« Reply #38 on: October 12, 2014, 12:13:45 AM »
Don't Go in the House! (1979)

Meet Donny. When Donny was growing up, his mom used to cleanse Donny of his evil by burning him. Years later, Donny sees a man get burned in an industrial accident at the incinerator and does nothing while the man burns. Then when he gets home, he discovers that mom has passed away. At that point the voices in Donny's head tell him that he can now do whatever he wants. And yes, there are literal voices in his head. Donny then goes on a spree of madness. Turning up his music real loud. Jumping on the furniture. Smoking, and in the house! Oh, and he then lines a room with steel, hangs hooks and chains from the ceiling and builds a flamethrower too. Then he starts kidnapping random women and burning them alive.

Eventually, Donny has a room full of burned corpses that he's dressed up and he's having a lovely conversation between the voices in his head, the disapproving voice of his dead mom and the nagging voices of his victims. Oh, and the voice of Bobby, his friend from work who's concerned since he's missing a lot of work and keeps calling him on the phone. Don eventually has a crisis of insanity, heads to church and talks to a priest who helps talk Donny back to reality.

Later, Donny meets up with Bobby to go meet some ladies at the disco. But first he spends five minutes of screen time buying clothes. Yes, feel the terror. The date ends badly though after Donn'y date tries to get him to dance and he reacts by setting her hair on fire. Dude, she wasn't that bad of a dancer. After that, Donny falls right back into the "picking up random chicks and bringing them back home. Oh, and then set them on fire" pattern by picking up a pair of drunk girls and bringing them home. Meanwhile. Bobby contacts the priest and tells him about the bad date and they head over to Donny's place to talk some sense into him. There the sanitation engineer and the reverend (This fall on CBS!) manage to free the girls before Donny lights them up. But Donny then sets the priest on fire. Then Donny imagines his victims coming back to life and start burninating them. Oddly enough, using a flamethrower in a bedroom tends to cause the house to catch on fire, and the charred reanimated corpses of mom and the victims hold Donny in the flames.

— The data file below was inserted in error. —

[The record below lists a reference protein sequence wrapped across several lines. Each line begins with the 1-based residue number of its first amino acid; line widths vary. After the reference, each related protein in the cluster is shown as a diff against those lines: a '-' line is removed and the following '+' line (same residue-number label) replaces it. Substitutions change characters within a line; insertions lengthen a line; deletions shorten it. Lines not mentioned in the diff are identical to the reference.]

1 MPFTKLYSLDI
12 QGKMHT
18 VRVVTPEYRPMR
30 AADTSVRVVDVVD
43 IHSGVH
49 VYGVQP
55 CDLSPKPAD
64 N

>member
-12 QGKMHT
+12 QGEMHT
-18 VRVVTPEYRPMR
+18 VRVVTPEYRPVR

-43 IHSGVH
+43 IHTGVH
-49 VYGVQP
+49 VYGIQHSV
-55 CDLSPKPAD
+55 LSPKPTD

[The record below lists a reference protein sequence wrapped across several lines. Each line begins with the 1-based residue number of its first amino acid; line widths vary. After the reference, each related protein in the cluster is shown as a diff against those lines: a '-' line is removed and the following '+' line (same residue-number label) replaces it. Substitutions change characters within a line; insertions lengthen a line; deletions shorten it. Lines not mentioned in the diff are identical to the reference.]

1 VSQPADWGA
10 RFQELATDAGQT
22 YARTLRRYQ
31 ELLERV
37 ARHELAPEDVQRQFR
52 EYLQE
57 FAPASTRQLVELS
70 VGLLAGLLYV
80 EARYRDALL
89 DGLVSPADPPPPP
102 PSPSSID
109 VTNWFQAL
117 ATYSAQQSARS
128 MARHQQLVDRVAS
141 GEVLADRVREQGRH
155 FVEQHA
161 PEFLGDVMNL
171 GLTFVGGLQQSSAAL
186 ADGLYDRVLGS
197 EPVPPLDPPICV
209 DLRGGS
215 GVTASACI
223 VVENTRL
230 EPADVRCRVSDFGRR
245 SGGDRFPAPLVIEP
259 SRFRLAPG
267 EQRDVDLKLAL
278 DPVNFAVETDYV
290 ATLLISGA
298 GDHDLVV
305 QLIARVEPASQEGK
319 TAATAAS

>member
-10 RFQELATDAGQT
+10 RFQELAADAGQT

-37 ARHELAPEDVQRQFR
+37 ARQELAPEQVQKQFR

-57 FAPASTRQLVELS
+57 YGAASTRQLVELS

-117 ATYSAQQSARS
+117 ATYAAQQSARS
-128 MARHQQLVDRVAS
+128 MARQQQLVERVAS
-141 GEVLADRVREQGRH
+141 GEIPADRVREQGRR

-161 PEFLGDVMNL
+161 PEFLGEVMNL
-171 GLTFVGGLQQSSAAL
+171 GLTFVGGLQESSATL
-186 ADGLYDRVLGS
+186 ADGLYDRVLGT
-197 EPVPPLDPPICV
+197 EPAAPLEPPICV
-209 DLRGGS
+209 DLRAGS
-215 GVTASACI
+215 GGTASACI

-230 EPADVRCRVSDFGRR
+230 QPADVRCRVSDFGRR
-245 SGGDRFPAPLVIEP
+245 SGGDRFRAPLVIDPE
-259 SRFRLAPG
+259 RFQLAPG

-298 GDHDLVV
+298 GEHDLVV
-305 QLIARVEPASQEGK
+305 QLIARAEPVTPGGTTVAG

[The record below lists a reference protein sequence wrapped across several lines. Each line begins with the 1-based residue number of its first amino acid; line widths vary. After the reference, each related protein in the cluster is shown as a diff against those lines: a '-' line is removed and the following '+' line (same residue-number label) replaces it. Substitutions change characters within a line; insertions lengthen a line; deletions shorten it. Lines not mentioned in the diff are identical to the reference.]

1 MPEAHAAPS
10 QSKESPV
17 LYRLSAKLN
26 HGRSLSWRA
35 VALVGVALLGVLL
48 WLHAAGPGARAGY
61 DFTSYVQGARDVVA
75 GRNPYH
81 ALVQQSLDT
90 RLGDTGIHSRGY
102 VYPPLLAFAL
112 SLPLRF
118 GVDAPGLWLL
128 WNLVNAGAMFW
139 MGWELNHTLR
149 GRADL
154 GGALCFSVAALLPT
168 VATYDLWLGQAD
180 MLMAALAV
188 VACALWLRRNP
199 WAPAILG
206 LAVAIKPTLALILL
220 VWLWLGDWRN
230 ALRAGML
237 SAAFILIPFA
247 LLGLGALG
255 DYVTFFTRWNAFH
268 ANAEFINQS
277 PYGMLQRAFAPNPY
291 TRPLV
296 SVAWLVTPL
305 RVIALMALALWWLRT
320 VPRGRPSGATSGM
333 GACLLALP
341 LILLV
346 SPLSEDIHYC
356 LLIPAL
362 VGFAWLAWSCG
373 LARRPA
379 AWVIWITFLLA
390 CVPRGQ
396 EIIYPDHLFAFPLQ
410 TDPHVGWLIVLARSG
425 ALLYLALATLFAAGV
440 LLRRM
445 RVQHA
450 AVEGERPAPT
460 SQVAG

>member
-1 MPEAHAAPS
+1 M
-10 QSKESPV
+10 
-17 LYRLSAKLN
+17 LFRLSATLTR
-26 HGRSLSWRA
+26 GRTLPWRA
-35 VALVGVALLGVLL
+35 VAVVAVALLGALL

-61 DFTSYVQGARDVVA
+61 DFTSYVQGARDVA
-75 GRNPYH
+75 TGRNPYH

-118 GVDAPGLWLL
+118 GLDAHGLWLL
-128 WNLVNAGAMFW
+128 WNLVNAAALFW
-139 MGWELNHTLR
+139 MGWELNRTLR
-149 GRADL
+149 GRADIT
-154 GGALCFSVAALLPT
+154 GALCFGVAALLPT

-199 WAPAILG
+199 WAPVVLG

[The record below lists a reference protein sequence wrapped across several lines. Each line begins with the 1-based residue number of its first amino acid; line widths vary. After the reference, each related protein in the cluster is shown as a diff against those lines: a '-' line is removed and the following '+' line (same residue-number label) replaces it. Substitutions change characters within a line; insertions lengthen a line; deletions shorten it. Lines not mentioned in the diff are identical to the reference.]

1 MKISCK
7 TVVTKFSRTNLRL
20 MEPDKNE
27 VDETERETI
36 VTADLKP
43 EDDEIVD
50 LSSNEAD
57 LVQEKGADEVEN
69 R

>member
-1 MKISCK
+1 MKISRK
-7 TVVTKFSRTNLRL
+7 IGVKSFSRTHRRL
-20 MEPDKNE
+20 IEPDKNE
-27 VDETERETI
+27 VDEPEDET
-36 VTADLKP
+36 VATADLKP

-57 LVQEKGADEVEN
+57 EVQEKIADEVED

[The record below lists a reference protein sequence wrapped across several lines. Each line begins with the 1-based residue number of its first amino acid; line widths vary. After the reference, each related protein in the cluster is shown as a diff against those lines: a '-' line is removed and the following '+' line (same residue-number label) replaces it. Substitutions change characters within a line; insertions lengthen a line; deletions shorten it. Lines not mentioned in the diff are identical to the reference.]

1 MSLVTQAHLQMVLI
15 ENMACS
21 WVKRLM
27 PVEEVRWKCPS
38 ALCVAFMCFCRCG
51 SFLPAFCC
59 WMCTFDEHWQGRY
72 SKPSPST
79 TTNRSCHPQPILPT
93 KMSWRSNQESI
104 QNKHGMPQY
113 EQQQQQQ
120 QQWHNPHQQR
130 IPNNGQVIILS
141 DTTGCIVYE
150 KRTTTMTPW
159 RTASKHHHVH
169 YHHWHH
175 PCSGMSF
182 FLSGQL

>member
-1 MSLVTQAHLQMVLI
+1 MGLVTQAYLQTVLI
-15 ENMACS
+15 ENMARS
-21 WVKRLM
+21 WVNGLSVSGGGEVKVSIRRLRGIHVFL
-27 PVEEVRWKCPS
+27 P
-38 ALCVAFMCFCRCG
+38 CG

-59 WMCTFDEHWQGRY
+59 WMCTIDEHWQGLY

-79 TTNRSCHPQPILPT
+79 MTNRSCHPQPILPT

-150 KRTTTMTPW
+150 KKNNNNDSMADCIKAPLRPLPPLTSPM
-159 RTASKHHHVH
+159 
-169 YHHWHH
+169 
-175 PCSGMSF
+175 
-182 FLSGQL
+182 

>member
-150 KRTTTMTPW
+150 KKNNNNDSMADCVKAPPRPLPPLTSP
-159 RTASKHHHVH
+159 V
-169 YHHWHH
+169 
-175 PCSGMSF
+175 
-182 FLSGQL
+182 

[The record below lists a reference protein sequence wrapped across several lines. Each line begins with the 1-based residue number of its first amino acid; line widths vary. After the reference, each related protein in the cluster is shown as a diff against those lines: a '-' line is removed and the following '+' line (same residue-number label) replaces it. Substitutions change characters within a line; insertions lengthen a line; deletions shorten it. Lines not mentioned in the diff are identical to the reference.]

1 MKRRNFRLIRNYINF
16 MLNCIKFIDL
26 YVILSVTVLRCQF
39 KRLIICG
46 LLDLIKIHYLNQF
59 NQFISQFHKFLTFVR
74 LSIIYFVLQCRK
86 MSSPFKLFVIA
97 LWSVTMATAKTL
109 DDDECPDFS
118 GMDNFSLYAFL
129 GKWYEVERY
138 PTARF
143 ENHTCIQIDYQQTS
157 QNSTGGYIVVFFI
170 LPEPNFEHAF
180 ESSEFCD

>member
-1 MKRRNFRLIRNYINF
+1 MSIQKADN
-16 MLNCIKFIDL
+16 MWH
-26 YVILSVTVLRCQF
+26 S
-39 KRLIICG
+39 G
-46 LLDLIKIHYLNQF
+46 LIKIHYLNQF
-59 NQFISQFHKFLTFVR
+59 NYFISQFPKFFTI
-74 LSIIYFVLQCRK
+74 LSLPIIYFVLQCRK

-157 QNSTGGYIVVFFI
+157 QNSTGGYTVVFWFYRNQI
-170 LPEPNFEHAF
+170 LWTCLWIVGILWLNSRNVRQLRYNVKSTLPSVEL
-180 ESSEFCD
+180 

Then it's over to another house where little Michael is by punished by his mom for disobeying her. But the voices that were in Donny's head are now telling Mikey that they'll be here to help him. BTW- for any interested parties, the voices in my head tend to give me advice like "You should totally buy some pretzels" and "A nap sounds good right now" rather than "Set them on fire."

Yeah, this film's not really too exciting. Donny oozes "back away slowly and don't make eye contact" throughout the film. The victims are all exactly that. Victims. All in the wrong place at the wrong time. It's a very late 70s feeling of "You can all die at any time for no reason!" and quite frankly, its not very fun to watch. It's like watching Jason show up at an insurance office and slaughter the agents there. It's a very uncomfortable thing to watch.

Anyway, should you watch this? Nah. It's not an enjoyable film to watch and its not insightful or scary enough to overcome the whole ickiness factor.


Offline Bob

  • Afraid of the Wind
  • Posts: 21333
  • Liked: 2405
  • Complete waste of time at www.robertpreed.com
    • My Stunning Home Page
Re: October Horror Movie a Day 2014
« Reply #39 on: October 12, 2014, 12:11:17 PM »
Day 9: Odd Thomas (2013)
I will admit, I am a sucker for Stephen Sommers.  Yes, he can be hit and miss at times (G.I. Joe, anyone?), but he still has a sense of mixing his big blockbusters with a sense of fun that I can't ignore.  But I was unsure about this.  I had never read the Dean Koontz series this is based on, so I can't make a "Book was Better Than the Movie"(TM) argument, but damn if this movie wasn't really surprisingly enjoyable.  I don't know if it was made direct to video or cable (it has no rating), but it's better than some theatrical releases I've seen this year.
Odd Thomas is a young man who can see and communicate with the dead (and other strange creatures), and the only people who understand him are the police chief (Willem Dafoe in a non-villain role) and his girlfriend Stormy.  Odd normally helps the dead solve their problems, but when a really weird fellow he refers to as Fungus Bob comes to town surrounded by demonic creatures Odd calls Bodachs, he gets concerned something really horrible is about to happen.
All in all, I found it a very well done horror comedy.  Good mix of fun and gore.  Not really scary by any means, but it was a quite nice surprise to stumble across.  I really didn't expect it to be good, and was pleasantly surprised.
NOTABLE MOMENTS: The decently good acting and plot, an amusing 'hide the body' scene, and "Who's There?  Patton Oswalt!" out of nowhere.
RIFFABILITY: As a horror comedy, pretty low.

Day 10: V/H/S/2 (2013)
I saw this last year, but I was busy and needed something to watch I'd seen before.  I tried watching Spookies and I couldn't give it the time it deserved, so that'll wait until tomorrow.
NOTABLE MOMENTS: Safe Haven. 'Nuff said.
RIFFABILITY: Hit and miss depending on segments, but certainly possible.